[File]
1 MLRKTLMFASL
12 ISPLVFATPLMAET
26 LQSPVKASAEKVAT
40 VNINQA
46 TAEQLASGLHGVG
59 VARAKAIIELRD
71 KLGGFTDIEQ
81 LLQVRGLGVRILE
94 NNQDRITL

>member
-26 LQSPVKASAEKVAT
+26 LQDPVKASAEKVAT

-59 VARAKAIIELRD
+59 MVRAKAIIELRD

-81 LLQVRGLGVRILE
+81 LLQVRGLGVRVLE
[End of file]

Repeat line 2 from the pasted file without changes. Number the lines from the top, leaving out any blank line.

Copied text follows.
12 ISPLVFATPLMAET